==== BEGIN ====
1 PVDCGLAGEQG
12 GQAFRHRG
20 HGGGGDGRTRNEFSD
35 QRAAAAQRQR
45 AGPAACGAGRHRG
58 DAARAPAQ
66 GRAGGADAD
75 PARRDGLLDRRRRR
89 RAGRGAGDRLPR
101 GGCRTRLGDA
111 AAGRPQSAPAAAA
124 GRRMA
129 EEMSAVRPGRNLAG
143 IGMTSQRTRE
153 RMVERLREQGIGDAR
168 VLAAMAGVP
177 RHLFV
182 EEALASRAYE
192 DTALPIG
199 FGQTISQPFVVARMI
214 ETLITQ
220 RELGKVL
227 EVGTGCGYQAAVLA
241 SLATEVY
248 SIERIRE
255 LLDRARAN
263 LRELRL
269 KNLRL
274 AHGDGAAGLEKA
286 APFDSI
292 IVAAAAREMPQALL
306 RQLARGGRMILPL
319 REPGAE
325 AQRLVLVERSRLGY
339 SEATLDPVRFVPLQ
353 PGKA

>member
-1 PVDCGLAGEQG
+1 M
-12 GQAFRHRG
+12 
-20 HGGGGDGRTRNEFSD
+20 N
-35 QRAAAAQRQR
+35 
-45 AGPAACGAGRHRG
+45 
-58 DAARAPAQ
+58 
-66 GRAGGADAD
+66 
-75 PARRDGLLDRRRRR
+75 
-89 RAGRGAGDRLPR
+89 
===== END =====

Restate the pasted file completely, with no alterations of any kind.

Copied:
1 PVDCGLAGEQG
12 GQAFRHRG
20 HGGGGDGRTRNEFSD
35 QRAAAAQRQR
45 AGPAACGAGRHRG
58 DAARAPAQ
66 GRAGGADAD
75 PARRDGLLDRRRRR
89 RAGRGAGDRLPR
101 GGCRTRLGDA
111 AAGRPQSAPAAAA
124 GRRMA
129 EEMSAVRPGRNLAG
143 IGMTSQRTRE
153 RMVERLREQGIGDAR
168 VLAAMAGVP
177 RHLFV
182 EEALASRAYE
192 DTALPIG
199 FGQTISQPFVVARMI
214 ETLITQ
220 RELGKVL
227 EVGTGCGYQAAVLA
241 SLATEVY
248 SIERIRE
255 LLDRARAN
263 LRELRL
269 KNLRL
274 AHGDGAAGLEKA
286 APFDSI
292 IVAAAAREMPQALL
306 RQLARGGRMILPL
319 REPGAE
325 AQRLVLVERSRLGY
339 SEATLDPVRFVPLQ
353 PGKA

>member
-1 PVDCGLAGEQG
+1 M
-12 GQAFRHRG
+12 
-20 HGGGGDGRTRNEFSD
+20 N
-35 QRAAAAQRQR
+35 
-45 AGPAACGAGRHRG
+45 
-58 DAARAPAQ
+58 
-66 GRAGGADAD
+66 
-75 PARRDGLLDRRRRR
+75 
-89 RAGRGAGDRLPR
+89 